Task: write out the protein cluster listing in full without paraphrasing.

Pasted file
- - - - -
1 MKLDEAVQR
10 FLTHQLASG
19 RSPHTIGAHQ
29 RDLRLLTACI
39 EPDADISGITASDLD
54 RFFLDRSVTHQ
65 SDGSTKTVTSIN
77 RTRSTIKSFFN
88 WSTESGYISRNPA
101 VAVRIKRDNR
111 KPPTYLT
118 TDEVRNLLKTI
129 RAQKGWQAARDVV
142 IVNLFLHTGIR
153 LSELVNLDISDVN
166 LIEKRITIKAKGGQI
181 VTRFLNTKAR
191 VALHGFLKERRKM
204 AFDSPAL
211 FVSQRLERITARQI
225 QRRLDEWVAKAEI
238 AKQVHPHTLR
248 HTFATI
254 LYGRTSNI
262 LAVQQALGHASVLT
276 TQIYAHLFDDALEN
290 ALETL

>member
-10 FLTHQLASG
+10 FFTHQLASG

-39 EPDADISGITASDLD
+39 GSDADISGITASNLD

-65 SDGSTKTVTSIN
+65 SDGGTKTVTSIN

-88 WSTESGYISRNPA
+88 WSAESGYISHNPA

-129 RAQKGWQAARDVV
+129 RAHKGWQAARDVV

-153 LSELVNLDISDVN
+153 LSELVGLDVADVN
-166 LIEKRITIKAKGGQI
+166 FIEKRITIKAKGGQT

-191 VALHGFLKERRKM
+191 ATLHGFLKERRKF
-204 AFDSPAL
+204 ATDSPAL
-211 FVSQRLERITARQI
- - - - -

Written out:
1 MKLDEAVQR
10 FLTHQLASG
19 RSPHTIGAHQ
29 RDLRLLTACI
39 EPDADISGITASDLD
54 RFFLDRSVTHQ
65 SDGSTKTVTSIN
77 RTRSTIKSFFN
88 WSTESGYISRNPA
101 VAVRIKRDNR
111 KPPTYLT
118 TDEVRNLLKTI
129 RAQKGWQAARDVV
142 IVNLFLHTGIR
153 LSELVNLDISDVN
166 LIEKRITIKAKGGQI
181 VTRFLNTKAR
191 VALHGFLKERRKM
204 AFDSPAL
211 FVSQRLERITARQI
225 QRRLDEWVAKAEI
238 AKQVHPHTLR
248 HTFATI
254 LYGRTSNI
262 LAVQQALGHASVLT
276 TQIYAHLFDDALEN
290 ALETL

>member
-10 FLTHQLASG
+10 FFTHQLASG

-39 EPDADISGITASDLD
+39 GSDADISGITASNLD

-65 SDGSTKTVTSIN
+65 SDGGTKTVTSIN

-88 WSTESGYISRNPA
+88 WSAESGYISHNPA

-129 RAQKGWQAARDVV
+129 RAHKGWQAARDVV

-153 LSELVNLDISDVN
+153 LSELVGLDVADVN
-166 LIEKRITIKAKGGQI
+166 FIEKRITIKAKGGQT

-191 VALHGFLKERRKM
+191 ATLHGFLKERRKF
-204 AFDSPAL
+204 ATDSPAL
-211 FVSQRLERITARQI